Progress on the N73 and Mallow Relief Road welcome

img_e2207Progress is being made on works for the N73 and the Mallow Relief Road. The work on the N73 near Shanballymore will alleviate one of the major bottlenecks on the road. This stretch of the N73 is notoriously narrow, and the scheme to widen the road will make it safer for all who use it. The final documents are being prepared by the consultants to put the works out to tender. This is welcome news for those who have been advocating for this work over the last number of years. Continue reading

Real affordable housing must become part of the solution

IMG-20190808-WA0001Real affordable housing must become part of the solution

I am calling on the Minister for Housing to consider a new housing scheme for those who are unable to access social housing, affordable housing or private housing.  There is a steady increase in the number of social houses being built or purchased by the Local Authorities.  In Fermoy alone there are three schemes, the smallest of which has been built (6 units), while the Duntaheen site (46 units) and Crann Ard site (52 units) are progressing.  This is welcome news for those who are currently on the social housing waiting list. Continue reading

Fermoy as a Rent Pressure Zone

DSC_0422 RT MVX NEWThe inclusion of the Fermoy Electoral Area as a Rent Pressure Zone is a welcome announcement for those renting in the area.  The main aim of Rent Pressure Zones (RPT) is to give certainty to those who are renting, as rent increases are capped at 4% per year.  For those who have experienced large increases in rent over the last few years, this would bring some long-term stability to rent prices and allow them to plan for the future.

A second element of RPTs is the effective banning of short-term letting.  This was a particular problem in large urban areas such as Dublin, where landlords were moving their properties from long-term renting to short-term letting. Continue reading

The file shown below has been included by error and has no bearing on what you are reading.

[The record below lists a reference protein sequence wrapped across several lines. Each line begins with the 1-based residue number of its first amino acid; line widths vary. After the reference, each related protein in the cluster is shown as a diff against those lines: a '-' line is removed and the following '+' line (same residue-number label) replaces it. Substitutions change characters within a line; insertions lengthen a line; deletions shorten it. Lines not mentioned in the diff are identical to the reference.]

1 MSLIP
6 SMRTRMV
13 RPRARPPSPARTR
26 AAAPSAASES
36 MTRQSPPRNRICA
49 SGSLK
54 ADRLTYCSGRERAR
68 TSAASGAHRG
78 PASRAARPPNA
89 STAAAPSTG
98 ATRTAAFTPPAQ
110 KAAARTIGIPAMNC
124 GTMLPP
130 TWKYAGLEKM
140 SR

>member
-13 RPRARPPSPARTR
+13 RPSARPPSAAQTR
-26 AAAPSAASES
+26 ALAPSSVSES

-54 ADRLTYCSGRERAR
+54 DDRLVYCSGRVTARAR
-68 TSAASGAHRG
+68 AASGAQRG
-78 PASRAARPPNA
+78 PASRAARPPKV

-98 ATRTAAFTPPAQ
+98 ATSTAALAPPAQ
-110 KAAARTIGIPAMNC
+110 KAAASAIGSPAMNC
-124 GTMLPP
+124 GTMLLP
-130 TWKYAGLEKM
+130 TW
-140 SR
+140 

Mercosur and Ireland

resized-4.jpgThe Mercosur deal has potential benefits for some areas of the Irish economy.  This should not be to the detriment of other sectors, especially where there is an obvious environmental impact in addition to the economic impact.

The recent publication of the Climate Action Plan brought the challenge facing Ireland into sharp focus.  By 2020 we were meant to have de-carbonised by 20%.  Current projections suggest we will only have achieved 1%, which means we will need to reduce our emissions by up to 30% in the next 11 years. Continue reading

Shortage of Farm Labour

IMG_8287[1]As I continue my canvass across North Cork I regularly meet farmers who raise the issue of a shortage in the availability of labour for the agricultural sector.

Dairy farmers in particular have raised the issue with me, outlining how they find it difficult get access to both regular and relief labour for their farms. They have placed adverts for vacancies, and in some cases have received no replies.

 

In May 2018 a pilot scheme was introduced for the horticulture, meat processing, and diary sectors, allowing workers from non-EU countries to access employment in these sectors. 

Continue reading

Future of History

IMG_2613The Minister for Education and Skills, Joe McHugh TD, will soon have to decide on the future of history in the secondary school system. For many people, history was a core subject when completing their Junior Certificate. The experience was no doubt mixed but talking to people there seems to be a general agreement that the study of history is important. A study of history gives people a sense of their place in the world, and an appreciation that our country (indeed all countries) have a past that holds as much hope as grief and has as much to celebrate as to be questioning of. The basic skill of history is to question. Considering the recent experience of the two countries on either side of us, it surely is clear that providing access to historical knowledge and a questioning mind is integral to life in the 21st century. Continue reading